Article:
From 1 January 2010 annual leave entitlements form part of the National Employment Standards (NES) and replace minimum entitlements under the Australian Fair Pay and Conditions Standard (the Standard).
How much annual leave does an employee get?
Under the NES, all employees (except casual employees) get paid annual leave based on their ordinary hours of work.
Note: The annual leave entitlement below comes from the NES. An annual leave entitlement that comes from an award or agreement may be different, but cannot be less than the NES entitlement.
An employee is entitled to:
- 4 weeks annual leave for each 12 months of service
- 5 weeks annual leave for some shift workers for each 12 months of service.
- This doesn't apply to casuals
- To qualify for the shift work entitlement of five weeks annual leave, the employee must either be classified as a shift worker under an award or agreement, or if not covered by an award or agreement, they must meet all of the following criteria
- They are employed in an enterprise where shifts are continuously rostered 24 hours a day for seven days a week
- They are regularly rostered to work those shifts
- They regularly work on Sundays and public holidays
- Awards and agreements may provide for additional annual leave entitlements over and above those provided in the NES
How much is the employee paid?
The employer must pay annual leave at the employee's base rate of pay for their ordinary hours during the period of leave.
This doesn't include separate entitlements such as incentive-based payments and bonuses, loadings, monetary allowances, overtime or penalty rates.
On termination of employment an employer must pay an employee in respect of any accrued untaken paid annual leave.
Calculating annual leave
Under the NES, an employee’s entitlement to annual leave accrues progressively during a year of service according to their ordinary hours of work and accumulates year to year.
Taking annual leave
An employee can take paid annual leave when their employer has agreed to their request for leave. The employer must not unreasonably refuse to agree to a request to take annual leave.
There's no minimum or maximum amount of accrued annual leave that must be taken at a time.
Directing an employee to take annual leave
An award or agreement (including transitional award or agreement based instruments) may allow for an employee to be directed to take annual leave in certain circumstances, for example:
- During a period of shut down (such as between Christmas and New Year)
- If the employee has an excessive accumulated annual leave balance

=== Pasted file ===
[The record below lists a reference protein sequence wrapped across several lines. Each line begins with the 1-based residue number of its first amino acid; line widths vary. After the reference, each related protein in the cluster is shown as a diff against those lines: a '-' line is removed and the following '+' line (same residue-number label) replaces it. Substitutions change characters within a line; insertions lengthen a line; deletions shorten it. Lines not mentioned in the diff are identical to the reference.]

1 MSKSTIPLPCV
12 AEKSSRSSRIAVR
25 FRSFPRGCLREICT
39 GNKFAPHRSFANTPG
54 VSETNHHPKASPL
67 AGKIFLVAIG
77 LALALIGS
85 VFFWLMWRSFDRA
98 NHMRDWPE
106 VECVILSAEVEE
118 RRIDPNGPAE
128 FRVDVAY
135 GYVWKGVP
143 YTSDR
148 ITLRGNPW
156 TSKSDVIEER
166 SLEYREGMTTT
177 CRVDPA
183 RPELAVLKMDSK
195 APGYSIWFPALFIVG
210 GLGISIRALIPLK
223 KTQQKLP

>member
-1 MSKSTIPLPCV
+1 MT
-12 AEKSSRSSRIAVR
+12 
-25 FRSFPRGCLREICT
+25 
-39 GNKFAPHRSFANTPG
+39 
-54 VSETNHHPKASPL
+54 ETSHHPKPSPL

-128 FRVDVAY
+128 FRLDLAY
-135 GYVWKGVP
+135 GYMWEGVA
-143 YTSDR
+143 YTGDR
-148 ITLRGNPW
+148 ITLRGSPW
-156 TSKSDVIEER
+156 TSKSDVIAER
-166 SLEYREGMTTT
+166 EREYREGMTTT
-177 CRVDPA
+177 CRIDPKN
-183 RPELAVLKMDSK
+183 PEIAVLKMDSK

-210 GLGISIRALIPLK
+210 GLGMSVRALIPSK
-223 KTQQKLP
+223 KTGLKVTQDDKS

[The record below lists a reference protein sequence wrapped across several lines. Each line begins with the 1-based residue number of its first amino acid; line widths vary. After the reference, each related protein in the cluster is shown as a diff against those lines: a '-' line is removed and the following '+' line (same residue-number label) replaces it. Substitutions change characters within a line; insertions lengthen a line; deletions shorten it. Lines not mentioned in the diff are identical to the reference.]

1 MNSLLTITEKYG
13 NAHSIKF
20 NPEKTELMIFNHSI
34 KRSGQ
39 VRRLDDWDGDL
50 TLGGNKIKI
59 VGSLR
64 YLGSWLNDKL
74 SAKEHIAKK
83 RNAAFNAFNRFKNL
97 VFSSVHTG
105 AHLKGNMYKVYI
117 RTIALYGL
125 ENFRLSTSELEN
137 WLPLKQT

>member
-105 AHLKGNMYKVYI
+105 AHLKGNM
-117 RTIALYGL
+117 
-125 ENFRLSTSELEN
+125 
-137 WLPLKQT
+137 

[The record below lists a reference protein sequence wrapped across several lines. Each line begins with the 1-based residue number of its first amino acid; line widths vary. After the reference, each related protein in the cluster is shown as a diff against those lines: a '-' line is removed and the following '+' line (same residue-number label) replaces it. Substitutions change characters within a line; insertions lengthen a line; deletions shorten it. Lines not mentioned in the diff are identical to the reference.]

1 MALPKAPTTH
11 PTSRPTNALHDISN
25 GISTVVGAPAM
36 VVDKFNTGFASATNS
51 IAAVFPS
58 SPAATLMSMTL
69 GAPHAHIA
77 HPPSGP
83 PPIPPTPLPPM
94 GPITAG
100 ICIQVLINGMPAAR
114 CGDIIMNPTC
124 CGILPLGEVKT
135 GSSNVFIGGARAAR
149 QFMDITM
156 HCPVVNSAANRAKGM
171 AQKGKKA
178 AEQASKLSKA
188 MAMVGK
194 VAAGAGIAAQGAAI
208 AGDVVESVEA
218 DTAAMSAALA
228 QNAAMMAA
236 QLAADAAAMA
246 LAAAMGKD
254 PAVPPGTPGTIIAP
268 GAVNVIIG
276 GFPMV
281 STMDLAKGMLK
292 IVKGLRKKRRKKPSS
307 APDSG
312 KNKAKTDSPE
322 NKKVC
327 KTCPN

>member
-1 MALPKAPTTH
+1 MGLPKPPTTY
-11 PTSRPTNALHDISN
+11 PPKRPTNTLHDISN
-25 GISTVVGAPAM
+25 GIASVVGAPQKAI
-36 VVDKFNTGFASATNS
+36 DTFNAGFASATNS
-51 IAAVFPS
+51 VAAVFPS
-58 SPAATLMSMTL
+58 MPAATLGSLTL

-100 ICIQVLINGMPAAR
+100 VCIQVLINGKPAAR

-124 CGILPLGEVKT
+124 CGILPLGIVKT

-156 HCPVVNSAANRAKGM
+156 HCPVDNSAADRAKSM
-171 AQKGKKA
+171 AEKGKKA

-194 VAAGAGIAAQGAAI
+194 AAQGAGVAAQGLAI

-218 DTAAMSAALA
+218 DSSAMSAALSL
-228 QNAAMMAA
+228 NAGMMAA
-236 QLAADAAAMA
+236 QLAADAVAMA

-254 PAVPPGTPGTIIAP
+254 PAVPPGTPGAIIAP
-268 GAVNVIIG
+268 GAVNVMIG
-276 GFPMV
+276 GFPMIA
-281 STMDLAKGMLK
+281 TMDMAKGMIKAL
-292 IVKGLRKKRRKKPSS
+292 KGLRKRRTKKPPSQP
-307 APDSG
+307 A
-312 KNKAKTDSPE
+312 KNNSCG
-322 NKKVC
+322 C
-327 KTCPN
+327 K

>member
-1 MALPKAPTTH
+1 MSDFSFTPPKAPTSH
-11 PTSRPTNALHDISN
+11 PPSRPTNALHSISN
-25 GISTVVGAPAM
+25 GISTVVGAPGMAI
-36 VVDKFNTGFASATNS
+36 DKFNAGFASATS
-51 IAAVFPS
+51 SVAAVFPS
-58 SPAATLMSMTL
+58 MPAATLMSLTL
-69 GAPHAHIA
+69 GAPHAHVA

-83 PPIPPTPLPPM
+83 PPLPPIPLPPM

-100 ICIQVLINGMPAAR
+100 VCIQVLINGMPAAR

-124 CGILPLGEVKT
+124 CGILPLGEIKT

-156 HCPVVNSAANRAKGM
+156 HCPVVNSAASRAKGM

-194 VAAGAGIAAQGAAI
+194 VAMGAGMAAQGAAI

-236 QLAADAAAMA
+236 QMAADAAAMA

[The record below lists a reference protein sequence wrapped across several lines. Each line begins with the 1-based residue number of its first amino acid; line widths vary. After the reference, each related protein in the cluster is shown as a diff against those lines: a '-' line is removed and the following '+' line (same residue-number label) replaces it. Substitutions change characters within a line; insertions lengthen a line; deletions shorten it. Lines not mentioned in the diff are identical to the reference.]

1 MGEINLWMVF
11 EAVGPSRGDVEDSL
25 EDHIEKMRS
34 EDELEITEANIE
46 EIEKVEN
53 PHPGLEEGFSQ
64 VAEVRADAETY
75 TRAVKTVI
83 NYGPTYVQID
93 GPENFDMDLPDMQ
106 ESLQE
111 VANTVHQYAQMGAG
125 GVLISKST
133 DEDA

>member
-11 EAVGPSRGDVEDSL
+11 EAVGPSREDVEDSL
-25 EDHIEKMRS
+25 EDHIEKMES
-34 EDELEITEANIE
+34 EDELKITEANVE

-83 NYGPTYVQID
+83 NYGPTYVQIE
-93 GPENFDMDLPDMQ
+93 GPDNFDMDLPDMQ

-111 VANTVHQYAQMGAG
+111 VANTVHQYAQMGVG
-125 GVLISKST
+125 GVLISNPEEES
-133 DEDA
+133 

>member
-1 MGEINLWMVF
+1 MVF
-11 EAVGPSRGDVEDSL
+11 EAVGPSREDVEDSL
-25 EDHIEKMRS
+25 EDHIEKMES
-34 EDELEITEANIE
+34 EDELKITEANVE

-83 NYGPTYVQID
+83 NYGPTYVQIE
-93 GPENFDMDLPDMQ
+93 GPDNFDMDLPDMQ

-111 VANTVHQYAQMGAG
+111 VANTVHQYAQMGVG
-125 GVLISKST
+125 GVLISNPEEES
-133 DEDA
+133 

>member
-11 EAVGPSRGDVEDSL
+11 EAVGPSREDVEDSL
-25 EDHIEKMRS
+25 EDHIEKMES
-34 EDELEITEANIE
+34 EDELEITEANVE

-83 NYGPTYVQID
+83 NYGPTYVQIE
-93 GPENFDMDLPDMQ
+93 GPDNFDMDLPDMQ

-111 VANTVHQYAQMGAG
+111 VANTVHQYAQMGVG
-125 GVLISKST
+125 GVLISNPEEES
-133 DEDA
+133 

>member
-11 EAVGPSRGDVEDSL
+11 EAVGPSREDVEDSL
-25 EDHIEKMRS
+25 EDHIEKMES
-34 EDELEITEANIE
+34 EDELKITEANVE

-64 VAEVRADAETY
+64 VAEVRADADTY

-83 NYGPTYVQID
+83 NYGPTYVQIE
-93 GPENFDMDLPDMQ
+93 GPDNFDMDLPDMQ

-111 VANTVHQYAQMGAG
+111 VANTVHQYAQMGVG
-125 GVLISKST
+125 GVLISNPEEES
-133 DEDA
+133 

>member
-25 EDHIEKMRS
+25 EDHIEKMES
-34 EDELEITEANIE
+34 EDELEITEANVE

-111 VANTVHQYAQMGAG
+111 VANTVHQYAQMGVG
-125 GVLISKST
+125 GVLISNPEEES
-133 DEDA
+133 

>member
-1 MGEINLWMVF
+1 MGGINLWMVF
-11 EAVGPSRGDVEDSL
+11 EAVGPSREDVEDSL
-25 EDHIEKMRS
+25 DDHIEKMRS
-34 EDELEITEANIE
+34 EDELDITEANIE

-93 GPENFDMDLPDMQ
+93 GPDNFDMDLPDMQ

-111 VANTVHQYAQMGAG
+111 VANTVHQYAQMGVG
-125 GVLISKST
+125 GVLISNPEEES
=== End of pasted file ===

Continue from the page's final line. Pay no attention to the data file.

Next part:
- However, the employer’s requirement or direction to take leave must be reasonable, taking into account factors such as
- The needs of the employee and the employer’s business
- Any agreed arrangement with the employee
- Custom and practice of the business
- Timing of the direction or requirement to take leave
- Reasonableness of the period of notice given
Cashing out annual leave
Under the NES, for employees covered by an award or agreement (including transitional award or agreement based instruments) annual leave can be cashed out if the award or agreement (including transitional award or agreement based instruments) allows it. Award/agreement free employees may also agree with their employer to cash out annual leave.
However, for all employees that agree to cash out annual leave, the following conditions apply:
- The employee must retain an entitlement to least four weeks paid annual leave
- There is a separate agreement in writing on each occasion that leave is cashed out
- The employer must not exert undue influence or undue pressure on an employee to agree to cash out an amount of annual leave
- The employee must be paid at least the full amount that would have been payable had the annual leave been taken
Is accrued annual leave paid out on a transfer of employment?
A ‘transfer of employment’ occurs when an employee moves from one employer (the old employer) to another employer (the new employer) within three months of a transfer of business and performs substantially the same work for the new employer as they performed for the old employer.
A transfer of employment can also occur where an employee moves from one employer (the old employer) to another employer (the new employer) who is an associated entity of the old employer within 3 months of ending employment with the old employer.
A transfer of business can occur where one of the following connections between the old employer and the new employer exists:
- A transfer of assets
- Where the two employers are associated entities
When there is a transfer of employment, the period of service with the old employer will generally count as service with the new employer, and the employee will keep any annual leave balance they had accrued with the old employer.
However, where the employers are not associated entities, the new employer can decide not to recognise an employee’s service in relation to annual leave with the old employer. In such cases, the old employer will be required to pay out the employee’s untaken accrued annual leave.